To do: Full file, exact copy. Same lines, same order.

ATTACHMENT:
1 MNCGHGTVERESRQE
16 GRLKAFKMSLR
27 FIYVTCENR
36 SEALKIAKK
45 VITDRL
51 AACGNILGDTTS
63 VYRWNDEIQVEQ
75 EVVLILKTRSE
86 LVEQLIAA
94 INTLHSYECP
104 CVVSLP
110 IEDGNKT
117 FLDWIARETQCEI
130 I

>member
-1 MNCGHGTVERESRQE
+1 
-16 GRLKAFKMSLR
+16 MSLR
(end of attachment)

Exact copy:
1 MNCGHGTVERESRQE
16 GRLKAFKMSLR
27 FIYVTCENR
36 SEALKIAKK
45 VITDRL
51 AACGNILGDTTS
63 VYRWNDEIQVEQ
75 EVVLILKTRSE
86 LVEQLIAA
94 INTLHSYECP
104 CVVSLP
110 IEDGNKT
117 FLDWIARETQCEI
130 I

>member
-1 MNCGHGTVERESRQE
+1 
-16 GRLKAFKMSLR
+16 MSLR